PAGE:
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maralorn
@maralorn:maralorn.de
[m]
e.g. S.drain $ mapM print $ racing stream1 stream2
Julian Ospald
@hasufell
how do you know what finishes first if you don't eliminate the streams?
maralorn
@maralorn:maralorn.de
[m]
@hasufell: I don‘t care.
@hasufell: I mean, with ahead I maybe would. But I can imagine streams, were I wouldn‘t.
Ah, wait. I guess I can try raising an exception.
Julian Ospald
@hasufell
the exception doesn't happen, unless you eliminate the stream
and since there are different eliminations (including head), I don't understand how you could have a race function prior to performing the elimination
Harendra Kumar
@harendra-kumar

@maralorn:maralorn.de there are a couple of ways to achieve what you want to achieve. You can take a look at the race section in this doc https://github.com/composewell/streamly/blob/master/docs/streamly-vs-async.md .

But there is another way as well.

maralorn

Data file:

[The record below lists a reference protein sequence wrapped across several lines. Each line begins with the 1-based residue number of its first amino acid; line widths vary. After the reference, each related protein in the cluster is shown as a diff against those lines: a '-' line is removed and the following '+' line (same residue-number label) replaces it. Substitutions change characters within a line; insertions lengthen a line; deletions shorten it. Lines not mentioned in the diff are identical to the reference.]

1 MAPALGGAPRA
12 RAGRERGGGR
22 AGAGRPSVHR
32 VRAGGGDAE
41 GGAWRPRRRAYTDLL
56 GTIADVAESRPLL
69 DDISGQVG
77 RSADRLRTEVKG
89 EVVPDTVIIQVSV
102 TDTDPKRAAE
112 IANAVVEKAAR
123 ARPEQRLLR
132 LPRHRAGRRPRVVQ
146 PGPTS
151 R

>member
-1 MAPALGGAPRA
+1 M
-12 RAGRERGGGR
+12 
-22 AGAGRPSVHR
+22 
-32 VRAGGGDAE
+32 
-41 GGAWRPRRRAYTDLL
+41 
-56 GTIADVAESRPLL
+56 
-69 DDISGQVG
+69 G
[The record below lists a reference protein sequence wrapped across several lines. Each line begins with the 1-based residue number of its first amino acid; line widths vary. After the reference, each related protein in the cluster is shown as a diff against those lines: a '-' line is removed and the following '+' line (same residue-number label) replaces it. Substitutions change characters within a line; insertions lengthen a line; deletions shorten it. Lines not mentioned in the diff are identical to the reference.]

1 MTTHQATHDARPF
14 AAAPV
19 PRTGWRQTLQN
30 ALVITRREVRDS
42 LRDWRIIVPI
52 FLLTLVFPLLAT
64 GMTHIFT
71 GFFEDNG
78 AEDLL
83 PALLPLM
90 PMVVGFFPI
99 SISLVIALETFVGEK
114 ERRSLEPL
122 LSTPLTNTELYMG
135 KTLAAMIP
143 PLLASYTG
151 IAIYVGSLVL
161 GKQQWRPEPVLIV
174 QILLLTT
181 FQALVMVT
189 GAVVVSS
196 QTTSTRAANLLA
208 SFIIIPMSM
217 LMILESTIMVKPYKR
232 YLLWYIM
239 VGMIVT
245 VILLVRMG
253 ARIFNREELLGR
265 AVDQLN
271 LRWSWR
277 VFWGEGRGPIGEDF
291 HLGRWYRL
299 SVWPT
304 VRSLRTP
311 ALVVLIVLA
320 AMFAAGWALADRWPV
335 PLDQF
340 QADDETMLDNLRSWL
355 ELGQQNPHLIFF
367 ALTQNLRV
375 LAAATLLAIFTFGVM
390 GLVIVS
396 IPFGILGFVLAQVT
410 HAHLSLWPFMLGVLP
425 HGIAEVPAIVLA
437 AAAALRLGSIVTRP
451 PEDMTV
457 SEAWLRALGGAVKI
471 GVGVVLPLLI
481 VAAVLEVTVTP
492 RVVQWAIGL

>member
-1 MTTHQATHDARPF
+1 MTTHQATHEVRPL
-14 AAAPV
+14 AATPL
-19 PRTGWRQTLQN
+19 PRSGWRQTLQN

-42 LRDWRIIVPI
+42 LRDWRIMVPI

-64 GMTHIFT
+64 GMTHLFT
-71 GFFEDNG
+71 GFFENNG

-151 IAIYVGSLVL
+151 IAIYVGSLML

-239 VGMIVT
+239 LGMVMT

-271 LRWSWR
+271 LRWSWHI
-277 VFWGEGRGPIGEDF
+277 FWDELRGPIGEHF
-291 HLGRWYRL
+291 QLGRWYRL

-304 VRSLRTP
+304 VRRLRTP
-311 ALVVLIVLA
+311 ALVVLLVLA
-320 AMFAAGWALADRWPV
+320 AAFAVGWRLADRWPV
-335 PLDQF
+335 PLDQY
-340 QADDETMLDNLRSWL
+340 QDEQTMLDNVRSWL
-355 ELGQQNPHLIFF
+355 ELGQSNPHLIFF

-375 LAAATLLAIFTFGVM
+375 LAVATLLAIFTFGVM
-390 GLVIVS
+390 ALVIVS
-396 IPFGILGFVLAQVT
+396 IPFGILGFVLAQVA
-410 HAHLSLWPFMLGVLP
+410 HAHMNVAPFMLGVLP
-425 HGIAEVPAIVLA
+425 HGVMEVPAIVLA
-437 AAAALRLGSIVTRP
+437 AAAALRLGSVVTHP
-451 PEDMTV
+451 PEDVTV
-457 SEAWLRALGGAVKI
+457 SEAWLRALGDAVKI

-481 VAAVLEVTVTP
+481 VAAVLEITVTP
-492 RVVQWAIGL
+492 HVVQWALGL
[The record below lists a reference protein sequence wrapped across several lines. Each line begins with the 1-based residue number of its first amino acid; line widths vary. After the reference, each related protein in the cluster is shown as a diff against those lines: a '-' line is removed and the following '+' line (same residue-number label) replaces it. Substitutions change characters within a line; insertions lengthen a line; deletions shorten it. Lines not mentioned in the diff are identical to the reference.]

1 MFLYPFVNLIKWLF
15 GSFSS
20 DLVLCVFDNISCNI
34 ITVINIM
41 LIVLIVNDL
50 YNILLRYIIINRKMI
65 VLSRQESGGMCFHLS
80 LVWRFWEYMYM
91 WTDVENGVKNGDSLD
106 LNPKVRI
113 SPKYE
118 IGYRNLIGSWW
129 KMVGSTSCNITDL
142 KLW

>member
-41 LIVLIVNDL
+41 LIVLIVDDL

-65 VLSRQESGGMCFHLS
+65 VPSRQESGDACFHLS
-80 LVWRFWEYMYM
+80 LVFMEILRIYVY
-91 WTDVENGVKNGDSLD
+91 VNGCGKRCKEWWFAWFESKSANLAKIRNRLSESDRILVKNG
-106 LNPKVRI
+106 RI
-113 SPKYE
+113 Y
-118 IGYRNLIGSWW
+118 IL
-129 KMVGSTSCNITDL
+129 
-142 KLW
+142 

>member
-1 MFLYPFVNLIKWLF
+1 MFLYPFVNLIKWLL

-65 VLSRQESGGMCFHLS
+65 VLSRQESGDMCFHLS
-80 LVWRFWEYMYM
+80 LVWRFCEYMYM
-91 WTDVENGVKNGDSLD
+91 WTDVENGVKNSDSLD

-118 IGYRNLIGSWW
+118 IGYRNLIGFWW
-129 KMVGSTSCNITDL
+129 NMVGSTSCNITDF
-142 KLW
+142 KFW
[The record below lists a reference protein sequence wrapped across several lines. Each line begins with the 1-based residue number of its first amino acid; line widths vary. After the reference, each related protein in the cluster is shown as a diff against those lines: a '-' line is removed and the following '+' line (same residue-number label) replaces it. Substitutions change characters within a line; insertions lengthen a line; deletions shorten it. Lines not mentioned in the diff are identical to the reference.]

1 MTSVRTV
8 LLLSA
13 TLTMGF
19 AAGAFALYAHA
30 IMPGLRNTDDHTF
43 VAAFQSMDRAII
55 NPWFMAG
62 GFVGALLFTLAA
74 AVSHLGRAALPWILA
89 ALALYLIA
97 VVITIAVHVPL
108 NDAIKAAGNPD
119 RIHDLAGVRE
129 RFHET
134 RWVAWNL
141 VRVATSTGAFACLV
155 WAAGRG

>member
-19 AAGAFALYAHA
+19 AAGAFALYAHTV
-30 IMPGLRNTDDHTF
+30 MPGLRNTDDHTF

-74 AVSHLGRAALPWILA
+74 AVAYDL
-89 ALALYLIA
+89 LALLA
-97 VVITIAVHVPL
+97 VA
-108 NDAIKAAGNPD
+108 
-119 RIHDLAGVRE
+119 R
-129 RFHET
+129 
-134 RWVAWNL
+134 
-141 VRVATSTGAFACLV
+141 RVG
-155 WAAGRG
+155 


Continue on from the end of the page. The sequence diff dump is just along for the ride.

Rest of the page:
@maralorn:maralorn.de
[m]
@harendra-kumar: Thank you. That document is excatly what I needed
Amazingly a duckduckgo search for "Haskell streamly race" didn‘t find it …
Harendra Kumar
@harendra-kumar
Somehow search engines do not give much priority to searching in github repos. We should put all the docs on the website then searching would be better I guess.
google does provide a result from hackage as the second link. No results have the github repo though.
BTW, that document maybe a bit older, and some new stuff may be available after that. We will revise it. But if you are in doubt about something, just ask here.
Harendra Kumar
@harendra-kumar
The parallelMin operation is exactly race, it was introduced later.